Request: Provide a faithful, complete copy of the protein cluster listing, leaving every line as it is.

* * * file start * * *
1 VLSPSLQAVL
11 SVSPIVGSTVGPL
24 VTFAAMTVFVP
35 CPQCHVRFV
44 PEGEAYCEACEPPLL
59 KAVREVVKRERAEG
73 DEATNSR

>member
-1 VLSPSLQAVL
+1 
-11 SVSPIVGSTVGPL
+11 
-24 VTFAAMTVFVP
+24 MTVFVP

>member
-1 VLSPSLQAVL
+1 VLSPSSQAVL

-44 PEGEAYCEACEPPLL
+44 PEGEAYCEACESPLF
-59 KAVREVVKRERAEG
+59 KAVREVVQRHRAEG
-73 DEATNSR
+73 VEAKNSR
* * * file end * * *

1 VLSPSLQAVL
11 SVSPIVGSTVGPL
24 VTFAAMTVFVP
35 CPQCHVRFV
44 PEGEAYCEACEPPLL
59 KAVREVVKRERAEG
73 DEATNSR

>member
-1 VLSPSLQAVL
+1 
-11 SVSPIVGSTVGPL
+11 
-24 VTFAAMTVFVP
+24 MTVFVP

>member
-1 VLSPSLQAVL
+1 VLSPSSQAVL

-44 PEGEAYCEACEPPLL
+44 PEGEAYCEACESPLF
-59 KAVREVVKRERAEG
+59 KAVREVVQRHRAEG
-73 DEATNSR
+73 VEAKNSR